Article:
Search the Site

10 Questions for Matt Rinaldi

The days had been dry, rainless.

And even without rain, there was green there, sprouting in the backyard.

That's what he was thinking about that day and what he was going to ask Dad when he got home. Why the green was sprouting there, right in front of the step where he was sitting in the backyard.
—from "Keeping Time" by Maria José Silveira, Translated by Matthew Rinaldi, Volume 61 Issue 2, (Summer 2020)

Tell us about one of the first pieces you translated.
Years back I translated excerpts of Roberto Piva’s poetry for a freelance job. At the time I had plenty of experience as a so-called commercial translator and got hired to work on a photography exhibition for the Instituto Moreira Salles. One of the photographers had produced photos to illustrate images evoked by Piva in his book Paranoia. That section accounted for maybe 5% of the total text, but demanded infinitely more time, research and reflection than everything else in the exhibition. Piva was a “marginal” poet in 1960s São Paulo, clearly inspired by the Beat Generation, and it’s impossible not to think of Howl when reading Paranoia. But I didn’t want the English version to come off as some kind of Ginsberg knock-off, so it was kind of a tightrope, trying to do his voice justice while resisting any overt Beat-isms. At any rate, only a small section of Paranoia went into the exhibition, but I made up my mind that I’d translate the rest of Paranoia—a pretty ambitious undertaking. I’ve completed a good part of it since and I still go back and tinker with it now and then. It’s one of many things on my to-do list.

What other professions have you worked in?
My first jobs were in the restaurant industry, both in the kitchen and as a waiter. From age 15 to 22, I probably worked in a dozen restaurants between my home state of Connecticut and New York City, where I went to school. After college, I worked in publishing for a few years before moving to Brazil. There, I made my living mainly as an English teacher, until I’d built up a working knowledge of Portuguese, good enough to translate it. Translation has been my main source of income for about 13 years now. During this time, I also did some freelance journalism, writing articles for Brazilian travel magazines and album reviews for All Music. And I worked part time at something called a brinquedoteca, which could be roughly translated as a “toy library.” It’s basically a play space for children, where parents take their kids for a few hours of distraction. There are several in São Paulo. But the owner of this one had the idea to make it English language. She, her husband and two young daughters had lived in L.A. for a years and I understood that the idea grew out of them wanting to keep the girls’ English language acquisition alive. The adult employees’ work consisted in guiding the kids in their activities in English. Most of them were college students with advanced language skills.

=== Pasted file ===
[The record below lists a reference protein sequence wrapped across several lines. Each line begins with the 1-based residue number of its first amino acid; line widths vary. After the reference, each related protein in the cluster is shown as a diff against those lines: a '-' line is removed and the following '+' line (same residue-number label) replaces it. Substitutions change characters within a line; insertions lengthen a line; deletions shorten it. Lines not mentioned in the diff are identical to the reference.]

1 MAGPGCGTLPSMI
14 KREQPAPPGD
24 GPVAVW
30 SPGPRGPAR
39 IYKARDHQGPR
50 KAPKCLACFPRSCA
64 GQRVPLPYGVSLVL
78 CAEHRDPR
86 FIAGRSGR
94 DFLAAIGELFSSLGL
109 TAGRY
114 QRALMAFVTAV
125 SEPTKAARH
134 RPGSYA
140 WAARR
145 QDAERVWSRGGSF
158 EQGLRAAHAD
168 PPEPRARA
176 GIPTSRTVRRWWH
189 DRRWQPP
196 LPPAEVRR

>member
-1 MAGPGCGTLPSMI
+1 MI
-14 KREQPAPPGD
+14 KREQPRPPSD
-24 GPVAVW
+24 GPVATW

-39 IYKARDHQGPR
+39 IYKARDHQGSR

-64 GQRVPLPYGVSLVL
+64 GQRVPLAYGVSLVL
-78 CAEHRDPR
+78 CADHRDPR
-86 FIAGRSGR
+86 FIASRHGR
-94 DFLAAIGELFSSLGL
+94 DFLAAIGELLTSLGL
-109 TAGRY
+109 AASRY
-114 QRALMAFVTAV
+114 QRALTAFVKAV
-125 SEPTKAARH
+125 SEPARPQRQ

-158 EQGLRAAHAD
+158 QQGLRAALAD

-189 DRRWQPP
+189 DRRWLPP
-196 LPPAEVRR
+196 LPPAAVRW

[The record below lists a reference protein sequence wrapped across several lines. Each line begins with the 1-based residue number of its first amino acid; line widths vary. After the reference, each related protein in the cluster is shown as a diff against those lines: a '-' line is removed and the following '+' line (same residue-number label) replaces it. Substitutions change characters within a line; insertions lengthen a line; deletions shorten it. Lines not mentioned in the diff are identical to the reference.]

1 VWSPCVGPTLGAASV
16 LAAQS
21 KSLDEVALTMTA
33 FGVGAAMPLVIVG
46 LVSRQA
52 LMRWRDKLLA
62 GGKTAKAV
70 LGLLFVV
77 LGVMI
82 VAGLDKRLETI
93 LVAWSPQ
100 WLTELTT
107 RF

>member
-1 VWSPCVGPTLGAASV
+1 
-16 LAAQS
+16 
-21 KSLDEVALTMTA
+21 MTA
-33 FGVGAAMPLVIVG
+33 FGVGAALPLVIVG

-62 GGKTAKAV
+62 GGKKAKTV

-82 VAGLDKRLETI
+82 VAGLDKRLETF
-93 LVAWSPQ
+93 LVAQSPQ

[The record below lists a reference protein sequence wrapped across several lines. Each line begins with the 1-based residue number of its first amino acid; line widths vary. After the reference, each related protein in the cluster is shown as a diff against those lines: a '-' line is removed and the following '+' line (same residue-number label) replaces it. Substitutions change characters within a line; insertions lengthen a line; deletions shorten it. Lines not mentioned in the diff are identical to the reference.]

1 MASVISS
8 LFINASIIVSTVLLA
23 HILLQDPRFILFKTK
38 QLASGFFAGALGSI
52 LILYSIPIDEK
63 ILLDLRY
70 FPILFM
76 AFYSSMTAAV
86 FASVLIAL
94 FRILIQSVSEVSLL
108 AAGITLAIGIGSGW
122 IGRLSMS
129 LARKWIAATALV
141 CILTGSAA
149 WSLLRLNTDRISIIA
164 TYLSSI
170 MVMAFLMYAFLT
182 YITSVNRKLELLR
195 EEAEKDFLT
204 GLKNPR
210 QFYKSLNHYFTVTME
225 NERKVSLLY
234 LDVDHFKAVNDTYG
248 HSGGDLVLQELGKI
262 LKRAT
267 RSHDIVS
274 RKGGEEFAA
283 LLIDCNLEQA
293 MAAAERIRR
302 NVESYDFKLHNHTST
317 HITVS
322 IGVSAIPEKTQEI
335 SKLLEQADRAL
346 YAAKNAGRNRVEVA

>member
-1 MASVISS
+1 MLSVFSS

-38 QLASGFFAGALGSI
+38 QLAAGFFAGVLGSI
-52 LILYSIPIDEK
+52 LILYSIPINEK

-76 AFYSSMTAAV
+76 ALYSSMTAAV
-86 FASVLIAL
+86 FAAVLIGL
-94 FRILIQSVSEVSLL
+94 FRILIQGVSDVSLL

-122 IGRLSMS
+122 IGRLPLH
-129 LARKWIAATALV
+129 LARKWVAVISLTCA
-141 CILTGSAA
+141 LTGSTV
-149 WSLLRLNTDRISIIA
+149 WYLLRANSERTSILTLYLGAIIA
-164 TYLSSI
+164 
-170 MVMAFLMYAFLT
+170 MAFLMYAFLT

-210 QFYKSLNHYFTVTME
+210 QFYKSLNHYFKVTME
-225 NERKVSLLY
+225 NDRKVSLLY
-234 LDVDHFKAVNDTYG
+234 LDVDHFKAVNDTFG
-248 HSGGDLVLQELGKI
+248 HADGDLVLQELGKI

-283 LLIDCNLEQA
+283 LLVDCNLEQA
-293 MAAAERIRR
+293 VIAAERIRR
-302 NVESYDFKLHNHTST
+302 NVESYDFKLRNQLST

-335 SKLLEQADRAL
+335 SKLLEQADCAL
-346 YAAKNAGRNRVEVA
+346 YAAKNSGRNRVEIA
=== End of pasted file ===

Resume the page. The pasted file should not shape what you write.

I was the only native English speaker. It was probably the best job I ever had. Two or three times a week I’d go there for a few hours, and draw and paint pictures and sing songs with kids in my native language. Of course, the pay was laughable, and I used to joke at the time that it was something I did for therapy. It lasted for about a year. And actually the same day the brinquedoteca closed, I started having anxiety attacks and decided to go to actual therapy. Since moving back to the states, I’ve worked as an in-person interpreter, accompanying immigrants at USCIS interviews and meetings with social services representatives. But that work has all but disappeared with the pandemic.

What did you want to be when you were young?
My parents were devout Catholics. I’ve been told I used to say I wanted to be priest when I was little. But throughout most of my childhood I wanted to be a baseball player. That ambition lasted until my adolescence around the time I discovered recreational drugs, coincidently or not.

What drew you to write a translation of this piece in particular?